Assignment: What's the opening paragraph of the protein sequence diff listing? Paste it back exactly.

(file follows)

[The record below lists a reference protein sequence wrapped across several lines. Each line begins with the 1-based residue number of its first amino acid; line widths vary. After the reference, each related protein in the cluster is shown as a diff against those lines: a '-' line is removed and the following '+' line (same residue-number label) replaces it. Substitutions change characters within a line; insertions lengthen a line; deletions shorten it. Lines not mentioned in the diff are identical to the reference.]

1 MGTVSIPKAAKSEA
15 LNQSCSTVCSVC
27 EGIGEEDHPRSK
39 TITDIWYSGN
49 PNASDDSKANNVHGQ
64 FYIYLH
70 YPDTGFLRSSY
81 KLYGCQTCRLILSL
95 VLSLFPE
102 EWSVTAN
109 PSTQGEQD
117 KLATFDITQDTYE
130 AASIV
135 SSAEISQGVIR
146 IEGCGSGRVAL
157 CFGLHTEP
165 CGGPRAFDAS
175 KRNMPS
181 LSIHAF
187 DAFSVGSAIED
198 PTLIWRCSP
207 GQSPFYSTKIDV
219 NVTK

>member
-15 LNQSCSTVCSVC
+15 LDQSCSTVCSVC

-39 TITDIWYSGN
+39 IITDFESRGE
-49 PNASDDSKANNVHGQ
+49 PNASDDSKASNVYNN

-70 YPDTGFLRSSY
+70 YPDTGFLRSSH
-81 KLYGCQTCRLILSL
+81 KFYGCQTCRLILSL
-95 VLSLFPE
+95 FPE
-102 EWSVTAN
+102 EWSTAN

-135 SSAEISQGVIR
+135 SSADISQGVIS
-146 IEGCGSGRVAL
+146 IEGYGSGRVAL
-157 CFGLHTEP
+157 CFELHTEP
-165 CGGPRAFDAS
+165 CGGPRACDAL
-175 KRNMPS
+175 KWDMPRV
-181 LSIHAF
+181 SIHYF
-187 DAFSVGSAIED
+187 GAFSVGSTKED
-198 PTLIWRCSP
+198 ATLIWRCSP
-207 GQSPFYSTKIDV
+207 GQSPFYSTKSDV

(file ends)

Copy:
[The record below lists a reference protein sequence wrapped across several lines. Each line begins with the 1-based residue number of its first amino acid; line widths vary. After the reference, each related protein in the cluster is shown as a diff against those lines: a '-' line is removed and the following '+' line (same residue-number label) replaces it. Substitutions change characters within a line; insertions lengthen a line; deletions shorten it. Lines not mentioned in the diff are identical to the reference.]